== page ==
This means existing iPad accessories will work only with a £25 adaptor. Both the

Nexus 10 and Microsoft Surface RT are more user-friendly in this regard: the

Nexus 10 charges via Micro USB and offers a Micro HDMI slot, while the Surface

RT has a full-size USB 2.0 port, a microSDXC slot and an HD video-out port.

All three tablets support Bluetooth 4.0 and 802.11n Wi-Fi, although the Nexus

10 and iPad can cope with both 2.4- and 5GHz frequency bands. The Nexus also

caters for NFC, while the iPad supports 3G and 4G LTE in the UK.


The iPad has a 42.5Wh battery, while the Nexus 10 has a lower-capacity 33.3Wh

pack and the Surface’s is lower still, at 31.5Wh. The results are as you would

expect: the iPad can keep going for around 10 hours, while the Nexus can manage

nine and the Surface eight.

Nexus 10 vs Surface RT vs iPad REVIEWS

“The Surface

RT’s display

looks low-res

in the face

of the iPad’s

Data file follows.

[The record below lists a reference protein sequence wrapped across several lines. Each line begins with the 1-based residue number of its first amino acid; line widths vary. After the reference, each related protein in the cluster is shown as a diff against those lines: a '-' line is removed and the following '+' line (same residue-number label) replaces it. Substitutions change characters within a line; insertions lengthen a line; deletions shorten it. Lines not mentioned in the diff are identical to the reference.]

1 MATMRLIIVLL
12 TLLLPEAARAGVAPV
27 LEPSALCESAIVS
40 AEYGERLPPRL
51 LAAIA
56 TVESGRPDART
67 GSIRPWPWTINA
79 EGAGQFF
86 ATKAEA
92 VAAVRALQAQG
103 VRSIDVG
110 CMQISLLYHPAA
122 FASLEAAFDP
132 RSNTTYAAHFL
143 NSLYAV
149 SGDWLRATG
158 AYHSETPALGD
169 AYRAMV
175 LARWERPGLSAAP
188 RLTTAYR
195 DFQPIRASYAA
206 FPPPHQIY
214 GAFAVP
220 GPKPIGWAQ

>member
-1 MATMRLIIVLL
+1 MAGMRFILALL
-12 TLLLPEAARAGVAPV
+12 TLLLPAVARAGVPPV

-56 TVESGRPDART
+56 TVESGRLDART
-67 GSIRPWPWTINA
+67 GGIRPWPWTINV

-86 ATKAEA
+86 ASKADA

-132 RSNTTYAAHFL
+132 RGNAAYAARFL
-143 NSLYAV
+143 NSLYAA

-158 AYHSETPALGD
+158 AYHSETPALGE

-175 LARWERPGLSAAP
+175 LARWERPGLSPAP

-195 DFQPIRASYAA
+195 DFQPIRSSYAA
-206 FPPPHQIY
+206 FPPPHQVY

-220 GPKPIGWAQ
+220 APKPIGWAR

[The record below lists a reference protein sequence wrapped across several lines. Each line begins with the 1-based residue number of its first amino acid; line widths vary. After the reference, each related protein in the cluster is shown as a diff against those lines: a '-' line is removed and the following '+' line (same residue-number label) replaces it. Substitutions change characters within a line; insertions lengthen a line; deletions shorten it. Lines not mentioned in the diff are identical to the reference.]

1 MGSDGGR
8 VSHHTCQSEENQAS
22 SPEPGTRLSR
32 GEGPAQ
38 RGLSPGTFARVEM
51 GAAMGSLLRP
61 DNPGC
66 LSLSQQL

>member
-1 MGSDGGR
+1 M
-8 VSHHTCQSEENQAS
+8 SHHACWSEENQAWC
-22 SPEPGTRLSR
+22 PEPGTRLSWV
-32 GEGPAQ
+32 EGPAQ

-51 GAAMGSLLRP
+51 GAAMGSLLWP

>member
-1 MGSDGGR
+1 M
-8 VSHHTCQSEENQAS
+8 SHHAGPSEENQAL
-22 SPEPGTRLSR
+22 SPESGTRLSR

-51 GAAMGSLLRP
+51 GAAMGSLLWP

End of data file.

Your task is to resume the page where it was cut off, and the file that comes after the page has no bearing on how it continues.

screen, but the

Nexus 10 is

the real star of

the show here”


REVIEWS Samsung Galaxy Note 10.1

Samsung Galaxy note 10.1

With pen input and a highly customised version of Android 4.0, the Samsung

Galaxy Note 10.1 distinguishes itself in a crowded market

● Price £500 ● comPany SamSUnG ● WeBSiTe


S Pen stylus;

very fast graphics

performance; good

speakers; Samsung

TouchWiz interface


Screen is a mixed

bag; huge number

of preinstalled apps


The S Pen helps the

note stand out in a

crowded market, but

it won’t appeal to all




With pen input and a highly customised version of Android 4.0, the Galaxy

Note 10.1 distinguishes itself in a crowded market. You’d be forgiven

for confusing the Note 10.1 with the Galaxy Tab 2 10.1, as both look extremely